I was inspired to put my thoughts into writing after reading the announcement of a mobile Basecamp. Like you may have, I remember thinking: “Finally! A fantastic mobile app I can use on my Nexus S.” The excitement dissipated as soon as I discovered it was simply a mobile version of the existing site—still HTML. It looks like there won’t be a native app for Android anytime soon. Part of the problem is that I’ve become spoiled with all the fantastic native apps provided by services like Remember the Milk and Evernote. There’s no arguing that native apps provide a superior user experience.
Back on Hacker News, I read a post titled Today, Web Development Sucks and commented ”Today, Development sucks.” In 2004 when Ruby on Rails was created, a web app was the sexy thing to do: no installation, universal access, centralized development. What could be better? Well in the last few years we’ve seen the pendulum swing back to apps. Native mobile apps, and now native desktop apps (with the Mac app store) are redefining software development. Now, your apps are snappier than ever, don’t require internet (ever tried pulling up a mobile site in a bathroom at work?), and have an amazing distribution channel that starts with app and ends with store.
We have entered a software era where client access is becoming distributed. Phones, tablets, laptops, and desktops are now all mainstream methods to use software. If I’m walking down a hallway, I’ll be swyping on my Nexus S. When I get to my desk, I’ll switch to my MacBook Pro, and when I jump on a long flight, I’ll be typing on my iPad. I
expect demand the absolute best user experience on each of these devices, and vote with my wallet for the company that will provide this. The fact that 37signals has decided against native apps puts them one foot into the obsolescence grave. In order to stay competitive, web companies now must provide for all devices.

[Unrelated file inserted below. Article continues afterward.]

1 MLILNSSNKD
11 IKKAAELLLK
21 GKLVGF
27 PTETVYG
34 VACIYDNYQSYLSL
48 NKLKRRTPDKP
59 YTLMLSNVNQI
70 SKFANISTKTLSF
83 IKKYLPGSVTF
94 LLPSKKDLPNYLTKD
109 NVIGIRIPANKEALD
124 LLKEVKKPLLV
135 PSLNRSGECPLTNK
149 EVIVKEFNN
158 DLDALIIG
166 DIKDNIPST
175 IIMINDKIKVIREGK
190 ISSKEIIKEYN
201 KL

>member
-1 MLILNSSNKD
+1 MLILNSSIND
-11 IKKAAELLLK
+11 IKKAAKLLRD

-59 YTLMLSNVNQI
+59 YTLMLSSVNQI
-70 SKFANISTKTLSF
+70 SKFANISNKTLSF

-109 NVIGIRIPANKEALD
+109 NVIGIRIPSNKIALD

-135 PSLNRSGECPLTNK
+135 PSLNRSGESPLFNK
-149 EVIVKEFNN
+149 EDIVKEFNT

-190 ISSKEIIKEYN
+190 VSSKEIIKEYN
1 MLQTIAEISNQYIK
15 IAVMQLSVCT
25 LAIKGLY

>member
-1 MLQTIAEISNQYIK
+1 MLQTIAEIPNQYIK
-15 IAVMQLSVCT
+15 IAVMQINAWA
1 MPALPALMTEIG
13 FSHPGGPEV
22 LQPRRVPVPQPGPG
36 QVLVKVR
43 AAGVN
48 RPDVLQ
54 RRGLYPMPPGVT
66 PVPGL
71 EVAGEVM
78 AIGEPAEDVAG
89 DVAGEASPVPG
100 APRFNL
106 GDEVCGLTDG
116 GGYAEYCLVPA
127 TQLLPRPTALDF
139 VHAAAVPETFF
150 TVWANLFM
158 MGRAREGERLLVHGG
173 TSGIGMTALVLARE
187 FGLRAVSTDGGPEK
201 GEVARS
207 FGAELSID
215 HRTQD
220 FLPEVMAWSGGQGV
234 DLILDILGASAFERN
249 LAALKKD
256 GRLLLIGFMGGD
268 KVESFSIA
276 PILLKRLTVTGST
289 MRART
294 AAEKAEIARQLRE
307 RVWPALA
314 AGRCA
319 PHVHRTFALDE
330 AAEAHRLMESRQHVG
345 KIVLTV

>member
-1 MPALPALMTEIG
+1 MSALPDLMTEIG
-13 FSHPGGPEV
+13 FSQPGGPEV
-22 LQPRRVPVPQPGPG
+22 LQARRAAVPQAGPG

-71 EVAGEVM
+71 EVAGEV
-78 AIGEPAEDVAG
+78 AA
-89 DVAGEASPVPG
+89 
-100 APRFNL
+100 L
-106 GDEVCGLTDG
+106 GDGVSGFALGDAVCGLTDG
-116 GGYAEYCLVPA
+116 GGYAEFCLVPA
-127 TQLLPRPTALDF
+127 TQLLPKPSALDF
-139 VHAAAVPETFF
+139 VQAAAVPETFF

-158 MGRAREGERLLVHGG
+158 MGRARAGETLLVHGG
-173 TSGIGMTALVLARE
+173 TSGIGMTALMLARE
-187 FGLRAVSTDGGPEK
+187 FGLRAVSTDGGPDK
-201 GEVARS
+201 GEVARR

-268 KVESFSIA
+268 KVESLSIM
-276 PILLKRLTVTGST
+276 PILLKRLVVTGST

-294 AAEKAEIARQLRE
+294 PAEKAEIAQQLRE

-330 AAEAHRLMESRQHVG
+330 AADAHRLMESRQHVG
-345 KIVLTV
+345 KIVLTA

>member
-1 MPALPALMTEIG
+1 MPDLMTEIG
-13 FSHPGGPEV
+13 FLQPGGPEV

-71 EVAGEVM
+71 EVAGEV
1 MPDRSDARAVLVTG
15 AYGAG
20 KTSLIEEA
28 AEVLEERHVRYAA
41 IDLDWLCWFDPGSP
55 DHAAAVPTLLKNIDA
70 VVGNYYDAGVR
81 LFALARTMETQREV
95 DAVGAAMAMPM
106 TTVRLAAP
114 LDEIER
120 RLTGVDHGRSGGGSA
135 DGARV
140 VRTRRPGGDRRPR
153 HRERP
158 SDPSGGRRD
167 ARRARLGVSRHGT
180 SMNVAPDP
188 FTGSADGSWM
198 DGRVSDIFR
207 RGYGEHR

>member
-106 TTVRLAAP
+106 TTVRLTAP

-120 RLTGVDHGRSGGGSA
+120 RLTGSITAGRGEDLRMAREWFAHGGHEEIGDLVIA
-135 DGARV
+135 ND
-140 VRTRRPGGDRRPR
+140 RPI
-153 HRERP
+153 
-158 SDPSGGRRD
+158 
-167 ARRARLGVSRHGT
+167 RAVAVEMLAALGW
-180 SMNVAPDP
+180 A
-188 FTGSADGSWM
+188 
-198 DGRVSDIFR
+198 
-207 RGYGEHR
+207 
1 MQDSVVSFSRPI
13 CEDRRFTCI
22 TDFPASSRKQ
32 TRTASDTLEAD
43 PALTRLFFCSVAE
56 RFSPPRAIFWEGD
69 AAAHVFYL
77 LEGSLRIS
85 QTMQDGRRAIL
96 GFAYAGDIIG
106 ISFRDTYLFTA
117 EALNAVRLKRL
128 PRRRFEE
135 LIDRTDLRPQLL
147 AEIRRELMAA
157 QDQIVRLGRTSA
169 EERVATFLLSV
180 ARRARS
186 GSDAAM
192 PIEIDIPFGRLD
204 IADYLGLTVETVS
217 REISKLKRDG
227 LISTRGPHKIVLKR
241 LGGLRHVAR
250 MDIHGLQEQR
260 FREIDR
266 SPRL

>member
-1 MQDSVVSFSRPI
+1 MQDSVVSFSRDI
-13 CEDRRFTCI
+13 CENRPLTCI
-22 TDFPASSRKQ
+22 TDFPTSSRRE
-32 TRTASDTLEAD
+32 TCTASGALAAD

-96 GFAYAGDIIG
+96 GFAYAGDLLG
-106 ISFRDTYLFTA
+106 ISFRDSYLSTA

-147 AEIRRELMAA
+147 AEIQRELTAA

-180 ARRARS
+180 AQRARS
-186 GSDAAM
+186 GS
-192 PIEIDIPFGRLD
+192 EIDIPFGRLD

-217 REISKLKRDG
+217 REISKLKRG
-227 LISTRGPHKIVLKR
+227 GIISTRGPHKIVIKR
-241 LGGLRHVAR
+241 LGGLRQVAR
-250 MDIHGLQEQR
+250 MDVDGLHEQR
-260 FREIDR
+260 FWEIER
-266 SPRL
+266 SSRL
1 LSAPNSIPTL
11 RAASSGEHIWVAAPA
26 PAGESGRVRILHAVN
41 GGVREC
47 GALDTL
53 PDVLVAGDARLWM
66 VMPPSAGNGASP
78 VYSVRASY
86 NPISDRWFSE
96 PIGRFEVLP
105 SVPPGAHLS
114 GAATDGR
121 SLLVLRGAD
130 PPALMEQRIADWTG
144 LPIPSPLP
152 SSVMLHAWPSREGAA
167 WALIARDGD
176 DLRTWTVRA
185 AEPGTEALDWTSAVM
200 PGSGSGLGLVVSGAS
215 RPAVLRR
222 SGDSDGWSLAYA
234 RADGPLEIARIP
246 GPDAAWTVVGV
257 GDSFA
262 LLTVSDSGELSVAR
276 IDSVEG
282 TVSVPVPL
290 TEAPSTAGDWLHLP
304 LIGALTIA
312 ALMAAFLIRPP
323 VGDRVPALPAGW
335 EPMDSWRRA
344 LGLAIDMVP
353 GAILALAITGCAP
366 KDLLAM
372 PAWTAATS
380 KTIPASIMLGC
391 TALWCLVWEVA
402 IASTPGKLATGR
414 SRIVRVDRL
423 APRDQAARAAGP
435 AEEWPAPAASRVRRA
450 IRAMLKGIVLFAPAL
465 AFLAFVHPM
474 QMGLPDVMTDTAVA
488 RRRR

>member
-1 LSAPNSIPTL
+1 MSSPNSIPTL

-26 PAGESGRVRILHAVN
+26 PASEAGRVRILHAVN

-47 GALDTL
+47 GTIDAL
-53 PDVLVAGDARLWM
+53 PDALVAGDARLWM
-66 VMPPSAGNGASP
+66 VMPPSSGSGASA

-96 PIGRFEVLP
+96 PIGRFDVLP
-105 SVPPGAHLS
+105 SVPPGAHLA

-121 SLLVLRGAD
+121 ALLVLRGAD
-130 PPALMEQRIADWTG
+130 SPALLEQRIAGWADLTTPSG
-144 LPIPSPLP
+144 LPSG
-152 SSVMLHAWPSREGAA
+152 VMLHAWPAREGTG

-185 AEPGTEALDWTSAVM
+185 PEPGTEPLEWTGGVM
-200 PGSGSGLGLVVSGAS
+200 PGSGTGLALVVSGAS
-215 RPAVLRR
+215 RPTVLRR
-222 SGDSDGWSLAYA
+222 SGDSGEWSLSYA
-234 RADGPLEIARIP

Also notable though, is their reasoning. I am a software developer and have worked with several languages and frameworks. I know what its like to develop with a framework you love, and are forced to program in a language you loathe. Running a business isn’t about enjoying a certain programming language; it’s about the enjoyment customers receive from using fantastic products.
37signals describes their reasoning against mobile apps and bringing on an in-house developer: “That’s a lot of specialization and we’re usually anti-specialization when it comes to development” but seems to completely contradict themselves in the next sentence: “we came to the conclusion that we would stick to what we are good at: web apps.” Sorry, but being good at web apps means that’s your speciality. You’re specialized, 37signals, and in an area that the market is getting away from. Yes, you created Ruby on Rails and love it. So do I, it makes web apps easy(ier). Get over it and learn something new, even if its outside your comfort zone.
The fact that 37signals is unwilling to adapt to a changing market (i.e. demand for native apps) shows their archaic mindset and lack of innovation.
It is not the strongest of companies that survives, nor the most intelligent that survives. It is the one that is the most adaptable to change.